Her being in the wars with men was charged against her as an indelicacy. She said:
"I had a woman with me when I could—in towns and lodgings. In the field I always slept in my armor."
That she and her family had been ennobled by the King was charged against her as evidence that the source of her deeds were sordid self-seeking. She answered that she had not asked this grace of the King; it was his own act.
This third trial was ended at last. And once again there was no definite result.
Possibly a fourth trial might succeed in defeating this apparently unconquerable girl. So the malignant Bishop set himself to work to plan it.
He appointed a commission to reduce the substance of the sixty-six articles to twelve compact lies, as a basis for the new attempt. This was done. It took several days.
Meantime Cauchon went to Joan's cell one day, with Manchon and two of the judges, Isambard de la Pierre and Martin Ladvenue, to see if he could not manage somehow to beguile Joan into submitting her mission to the examination and decision of the Church Militant—that is to say, to that part of the Church Militant which was represented by himself and his creatures.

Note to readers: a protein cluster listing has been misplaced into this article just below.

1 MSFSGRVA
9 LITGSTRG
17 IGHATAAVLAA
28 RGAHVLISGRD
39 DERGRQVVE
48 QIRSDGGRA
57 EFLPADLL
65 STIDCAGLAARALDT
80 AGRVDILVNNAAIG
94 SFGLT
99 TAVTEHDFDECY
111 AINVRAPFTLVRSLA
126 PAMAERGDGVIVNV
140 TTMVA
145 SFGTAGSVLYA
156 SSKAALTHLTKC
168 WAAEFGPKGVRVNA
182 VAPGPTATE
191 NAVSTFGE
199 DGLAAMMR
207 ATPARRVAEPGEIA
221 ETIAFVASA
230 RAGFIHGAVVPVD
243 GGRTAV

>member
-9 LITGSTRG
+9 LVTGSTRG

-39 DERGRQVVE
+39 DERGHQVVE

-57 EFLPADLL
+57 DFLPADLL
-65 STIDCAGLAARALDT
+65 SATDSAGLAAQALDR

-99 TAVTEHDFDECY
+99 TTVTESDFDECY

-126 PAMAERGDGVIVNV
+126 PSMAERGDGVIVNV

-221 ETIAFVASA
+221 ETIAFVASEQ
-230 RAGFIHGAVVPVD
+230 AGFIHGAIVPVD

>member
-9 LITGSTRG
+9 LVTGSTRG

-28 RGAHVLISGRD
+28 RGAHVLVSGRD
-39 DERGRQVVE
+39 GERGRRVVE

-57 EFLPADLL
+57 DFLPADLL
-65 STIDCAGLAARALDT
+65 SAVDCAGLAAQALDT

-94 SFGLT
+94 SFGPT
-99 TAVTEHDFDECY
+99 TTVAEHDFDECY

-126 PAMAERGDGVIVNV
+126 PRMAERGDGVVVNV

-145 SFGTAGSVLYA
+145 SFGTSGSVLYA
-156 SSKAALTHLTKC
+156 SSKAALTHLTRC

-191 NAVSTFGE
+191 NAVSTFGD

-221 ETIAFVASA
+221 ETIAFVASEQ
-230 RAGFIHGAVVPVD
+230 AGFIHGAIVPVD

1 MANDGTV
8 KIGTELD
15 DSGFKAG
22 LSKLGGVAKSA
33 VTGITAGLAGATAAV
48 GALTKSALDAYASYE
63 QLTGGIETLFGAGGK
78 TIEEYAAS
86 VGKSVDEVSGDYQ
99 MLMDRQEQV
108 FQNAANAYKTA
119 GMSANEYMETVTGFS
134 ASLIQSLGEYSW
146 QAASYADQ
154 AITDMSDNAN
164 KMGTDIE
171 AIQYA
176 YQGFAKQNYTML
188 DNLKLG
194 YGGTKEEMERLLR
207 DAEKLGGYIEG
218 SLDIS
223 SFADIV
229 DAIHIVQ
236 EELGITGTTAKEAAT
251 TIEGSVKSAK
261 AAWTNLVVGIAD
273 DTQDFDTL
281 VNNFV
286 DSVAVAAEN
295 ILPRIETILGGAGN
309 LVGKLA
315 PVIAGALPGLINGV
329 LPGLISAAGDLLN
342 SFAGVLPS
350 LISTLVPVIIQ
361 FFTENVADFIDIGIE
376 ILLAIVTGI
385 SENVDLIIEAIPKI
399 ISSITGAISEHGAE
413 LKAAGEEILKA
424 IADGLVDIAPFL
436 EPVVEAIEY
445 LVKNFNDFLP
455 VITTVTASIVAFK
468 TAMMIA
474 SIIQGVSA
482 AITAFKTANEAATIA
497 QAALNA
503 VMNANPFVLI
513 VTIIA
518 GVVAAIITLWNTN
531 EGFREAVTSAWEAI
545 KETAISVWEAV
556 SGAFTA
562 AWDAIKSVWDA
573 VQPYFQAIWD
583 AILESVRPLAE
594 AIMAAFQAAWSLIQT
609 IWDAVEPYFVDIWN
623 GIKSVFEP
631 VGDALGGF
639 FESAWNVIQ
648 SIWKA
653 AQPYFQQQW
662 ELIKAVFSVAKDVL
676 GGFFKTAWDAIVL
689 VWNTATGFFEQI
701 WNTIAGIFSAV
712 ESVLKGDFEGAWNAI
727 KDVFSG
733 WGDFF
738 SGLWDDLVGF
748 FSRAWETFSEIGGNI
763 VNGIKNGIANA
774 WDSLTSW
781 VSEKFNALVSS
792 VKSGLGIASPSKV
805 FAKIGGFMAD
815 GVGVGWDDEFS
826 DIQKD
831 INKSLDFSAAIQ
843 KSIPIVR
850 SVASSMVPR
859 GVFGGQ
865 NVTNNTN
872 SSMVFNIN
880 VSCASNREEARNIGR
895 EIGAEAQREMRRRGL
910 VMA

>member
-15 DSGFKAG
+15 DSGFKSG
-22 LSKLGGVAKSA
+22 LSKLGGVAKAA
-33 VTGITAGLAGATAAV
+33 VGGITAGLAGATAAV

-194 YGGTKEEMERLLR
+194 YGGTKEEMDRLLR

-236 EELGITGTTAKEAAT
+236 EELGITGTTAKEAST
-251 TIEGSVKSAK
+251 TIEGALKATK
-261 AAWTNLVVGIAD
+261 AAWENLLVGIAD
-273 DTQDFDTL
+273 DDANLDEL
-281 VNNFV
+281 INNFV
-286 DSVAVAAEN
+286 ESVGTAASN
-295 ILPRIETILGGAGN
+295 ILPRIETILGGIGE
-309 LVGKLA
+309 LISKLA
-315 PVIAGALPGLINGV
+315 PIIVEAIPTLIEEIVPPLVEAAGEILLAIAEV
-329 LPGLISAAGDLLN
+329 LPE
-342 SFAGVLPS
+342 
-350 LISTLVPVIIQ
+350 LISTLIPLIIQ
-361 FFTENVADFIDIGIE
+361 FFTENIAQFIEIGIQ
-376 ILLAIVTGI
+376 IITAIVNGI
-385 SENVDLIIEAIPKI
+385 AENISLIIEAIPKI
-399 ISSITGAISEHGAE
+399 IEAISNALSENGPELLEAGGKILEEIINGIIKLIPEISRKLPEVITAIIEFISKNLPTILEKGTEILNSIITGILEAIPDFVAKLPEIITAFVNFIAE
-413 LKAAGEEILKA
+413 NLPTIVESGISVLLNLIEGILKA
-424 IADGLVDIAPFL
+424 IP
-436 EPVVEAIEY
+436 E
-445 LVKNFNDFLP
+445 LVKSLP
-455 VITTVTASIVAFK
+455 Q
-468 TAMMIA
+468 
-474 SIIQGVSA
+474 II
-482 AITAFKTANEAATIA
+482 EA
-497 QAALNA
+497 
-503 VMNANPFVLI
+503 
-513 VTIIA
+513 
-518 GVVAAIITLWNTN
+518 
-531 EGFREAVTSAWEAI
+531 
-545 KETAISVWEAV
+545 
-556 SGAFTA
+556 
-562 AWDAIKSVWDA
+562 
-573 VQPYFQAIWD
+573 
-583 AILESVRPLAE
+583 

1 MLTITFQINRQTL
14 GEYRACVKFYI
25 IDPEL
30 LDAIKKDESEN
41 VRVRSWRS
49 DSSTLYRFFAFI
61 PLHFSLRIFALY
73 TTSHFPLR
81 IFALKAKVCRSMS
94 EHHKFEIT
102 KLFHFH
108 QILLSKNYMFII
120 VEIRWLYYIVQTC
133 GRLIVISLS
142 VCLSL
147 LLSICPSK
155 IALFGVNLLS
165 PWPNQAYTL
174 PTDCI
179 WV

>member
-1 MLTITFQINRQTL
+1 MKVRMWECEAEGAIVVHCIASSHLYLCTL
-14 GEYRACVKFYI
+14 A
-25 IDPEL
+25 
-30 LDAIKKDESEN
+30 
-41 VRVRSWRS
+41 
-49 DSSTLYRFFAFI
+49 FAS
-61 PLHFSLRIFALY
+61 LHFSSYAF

Joan once more positively refused. Isambard de la Pierre had a heart in his body, and he so pitied this persecuted poor girl that he ventured to do a very daring thing; for he asked her if she would be willing to have her case go before the Council of Basel, and said it contained as many priests of her party as of the English party.
Joan cried out that she would gladly go before so fairly constructed a tribunal as that; but before Isambard could say another word Cauchon turned savagely upon him and exclaimed:
"Shut up, in the devil's name!"
Then Manchon ventured to do a brave thing, too, though he did it in great fear for his life. He asked Cauchon if he should enter Joan's submission to the Council of Basel upon the minutes.
"No! It is not necessary."
"Ah," said poor Joan, reproachfully, "you set down everything that is against me, but you will not set down what is for me."
It was piteous. It would have touched the heart of a brute. But Cauchon was more than that.